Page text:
Linkbuilding: Making Connections Count

Business.com / Marketing Strategy / Last Modified: February 22, 2017

Here are a few ways connectors can make the most out of this hectic time of year and make it out of Q4 in one piece.

It's that time of year again. As we push deeper into Q4, many connectors are feeling the pressure to complete their work before the end of the year. Pushy clients, creeping deadlines and over encumbering workloads are sure to get in the heads of any rookies or greenhorns who may have gotten in a little over their heads.

Despite the pressures of the season, Q4 doesn't have to be something to fear. Just as connectors feel the pressure to meet their deadlines; many bloggers are feeling the heat as well. Many community managers and editorial teams compete to accrue as much traffic during the last couple of the year in order to make last quarter sales or appease their advertisers. With that in mind, here are a few ways connectors can make the most out of this hectic time of year and make it out of Q4 in one piece.

Map Out a Game Plan

While there's something to be said about jumping in head first, a smart connector always utilizes a sound strategy. You wouldn't walk into a car dealership or a T-Mobile cell phone shop without having some sort of inclination of what you're looking for right? Looking for the right sites is the same way.

Related: Integrating SEO and Social for Greater SMB Success

It's always a good idea to take an hour or so to brainstorm and come up a plan of attack to knock out your campaigns. For instance, a client might approach you to write and pitch out seasonal titles to build PR for upcoming holiday campaigns. This is tricky because traditionally, evergreen content is more malleable, and makes for an easier pitch than content locked to a specific season. If you find yourself in this situation, figure out exactly how you want to approach it. Consider stretching the vertical, bundling the content with something else, etc. It may take or week or two to fully get a grasp of what sites are looking for what. Try different things and don't be afraid to experiment a little.

Pinpoint a Content Strategy

Now that you've figured out how to approach outreach, you must do the same for content. There are many schools of thought for how connectors create and send out articles in order to meet tight deadlines. Do you create the content before or after finding the sites? How long should the articles be? If the content is category specific, what sort of tone should be used? Etc. There are really no wrong or right answers here, but it really depends on the types of blogger relationships you make and your personal approach to content. For example, if you feel like you're comfortable with the blog category you're pursuing, it might be best to write all of your content beforehand knowing that you may have to tweak or edit ideas before a blogger is willing to publish. Others may find that working with the blogger from the ground up on an article might be the best approach to get published. Whichever you choose, always be sure to account for the time it takes from an articles inception to a publish date and choose your strategy wisely.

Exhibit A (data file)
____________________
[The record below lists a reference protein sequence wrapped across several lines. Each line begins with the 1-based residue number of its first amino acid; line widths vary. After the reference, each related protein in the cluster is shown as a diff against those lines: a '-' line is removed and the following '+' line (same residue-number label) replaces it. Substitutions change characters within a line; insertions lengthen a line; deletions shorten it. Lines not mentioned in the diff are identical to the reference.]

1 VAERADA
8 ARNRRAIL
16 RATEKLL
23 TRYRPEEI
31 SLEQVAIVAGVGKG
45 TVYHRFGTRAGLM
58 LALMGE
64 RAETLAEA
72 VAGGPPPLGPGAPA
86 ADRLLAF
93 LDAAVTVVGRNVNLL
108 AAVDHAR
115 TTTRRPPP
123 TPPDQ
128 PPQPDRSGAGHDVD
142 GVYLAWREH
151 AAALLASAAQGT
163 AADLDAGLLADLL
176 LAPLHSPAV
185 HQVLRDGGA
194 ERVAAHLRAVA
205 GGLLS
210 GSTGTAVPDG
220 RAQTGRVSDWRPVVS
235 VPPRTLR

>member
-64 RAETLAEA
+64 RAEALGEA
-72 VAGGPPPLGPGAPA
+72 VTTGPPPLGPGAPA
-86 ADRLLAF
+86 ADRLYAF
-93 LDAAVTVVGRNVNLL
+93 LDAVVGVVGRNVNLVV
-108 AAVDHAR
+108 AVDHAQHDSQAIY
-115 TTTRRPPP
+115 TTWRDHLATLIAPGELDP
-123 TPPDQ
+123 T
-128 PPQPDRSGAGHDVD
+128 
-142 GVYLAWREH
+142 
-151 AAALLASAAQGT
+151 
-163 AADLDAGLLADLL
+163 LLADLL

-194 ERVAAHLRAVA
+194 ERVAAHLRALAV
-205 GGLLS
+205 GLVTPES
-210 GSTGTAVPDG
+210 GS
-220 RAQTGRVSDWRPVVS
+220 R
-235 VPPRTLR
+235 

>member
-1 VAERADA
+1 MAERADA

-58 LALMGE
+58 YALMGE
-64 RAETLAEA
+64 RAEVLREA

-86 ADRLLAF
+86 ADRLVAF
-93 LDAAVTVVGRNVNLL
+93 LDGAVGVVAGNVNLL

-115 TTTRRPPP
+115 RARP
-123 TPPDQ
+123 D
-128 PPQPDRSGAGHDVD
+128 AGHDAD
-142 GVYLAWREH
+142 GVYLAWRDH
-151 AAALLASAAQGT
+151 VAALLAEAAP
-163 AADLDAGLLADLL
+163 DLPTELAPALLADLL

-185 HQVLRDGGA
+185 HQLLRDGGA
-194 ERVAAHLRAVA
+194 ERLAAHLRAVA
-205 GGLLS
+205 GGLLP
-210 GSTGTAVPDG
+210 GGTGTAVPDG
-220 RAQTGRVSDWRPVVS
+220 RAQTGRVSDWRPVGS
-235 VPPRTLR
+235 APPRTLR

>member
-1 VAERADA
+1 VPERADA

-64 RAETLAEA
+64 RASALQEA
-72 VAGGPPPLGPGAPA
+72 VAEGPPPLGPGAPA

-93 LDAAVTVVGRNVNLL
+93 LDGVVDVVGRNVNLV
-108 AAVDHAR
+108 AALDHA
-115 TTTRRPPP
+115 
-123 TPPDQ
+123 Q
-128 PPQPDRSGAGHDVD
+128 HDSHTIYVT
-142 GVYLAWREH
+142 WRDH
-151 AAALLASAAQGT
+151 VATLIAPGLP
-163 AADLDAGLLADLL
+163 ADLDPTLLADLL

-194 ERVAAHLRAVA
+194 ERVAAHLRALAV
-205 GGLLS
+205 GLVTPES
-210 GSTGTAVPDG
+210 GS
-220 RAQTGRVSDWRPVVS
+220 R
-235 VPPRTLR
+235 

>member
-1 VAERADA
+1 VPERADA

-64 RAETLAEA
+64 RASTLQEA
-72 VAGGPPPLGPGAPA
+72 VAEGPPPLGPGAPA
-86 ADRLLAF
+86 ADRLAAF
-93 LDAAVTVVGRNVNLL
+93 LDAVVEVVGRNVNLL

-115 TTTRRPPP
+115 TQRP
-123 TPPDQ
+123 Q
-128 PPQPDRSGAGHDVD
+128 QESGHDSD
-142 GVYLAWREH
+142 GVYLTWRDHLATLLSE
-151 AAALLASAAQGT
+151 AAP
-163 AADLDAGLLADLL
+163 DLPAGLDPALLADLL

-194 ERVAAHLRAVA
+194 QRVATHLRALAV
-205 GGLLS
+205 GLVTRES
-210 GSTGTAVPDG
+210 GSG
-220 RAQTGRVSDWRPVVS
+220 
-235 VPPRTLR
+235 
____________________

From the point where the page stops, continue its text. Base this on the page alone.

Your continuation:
Related: 10 Steps to a Complete Failure with Content Marketing

Sell Them on the First Pitch

Most guest contributors understand the importance of the first pitch. It's the subject line that captures a bloggers attention and the words that compel them to respond. In other words, pitching and curating relationships is truly what separates a good connector from a mediocre one. However, in crunch time, you may feel that writing custom pitches for each blog is a waste of your time and it might be a better strategy to shoot from the hip. After all, connections often come down to a numbers game. While there's nothing inherently wrong with using email templates, always be sure to tweak your emails and double check your ideas before hitting the send button. For example, if a blogger makes a point to begrudge the constant onslaught of emails on "guest posting" -- address his or her points in your message. Take the time to get an idea of a blog's tone and empathize where the blogger is coming from. By addressing concerns or having a strong resume of previously published posts in your byline, a blogger will usually be more eager to work with you.

Reconnect With Old Relationships

Utilizing past relationships is often the strongest and most sound strategy to knock out a campaign in record time. All of the hard work and heavy lifting is already finished with making the relationship, and now all you have to do is send over your next title pitch or completed article. However, it's important to not take your inventory for granted. Like the change in the air from summer to fall, bloggers usually tend to be fickle with what they want and expect from their contributors. Before sending over that next content pitch, take a quick gander at their site. Do you notice anything strange or different since your last post? Have the guidelines changed? Are all of the links no-followed? Always keep an eye out and make your concerns known before using the site again.

When it comes to connections, you have to account for all variables. Whether it's tricky anchor text, seasonal content, fickle bloggers, etc., a good connector addresses all valid concerns up front and does everything in his or her power to meet client deadlines.

Related: Business Blogs Generate 5x More Traffic, Unless Poor Design is Driving Them Away

Teddy Hunt is a freelance content writer with a focus on technology, marketing and finance. When not behind a computer, Teddy spends the majority of his free time outdoors, exploring the Tampa bay area, where he currently resides.

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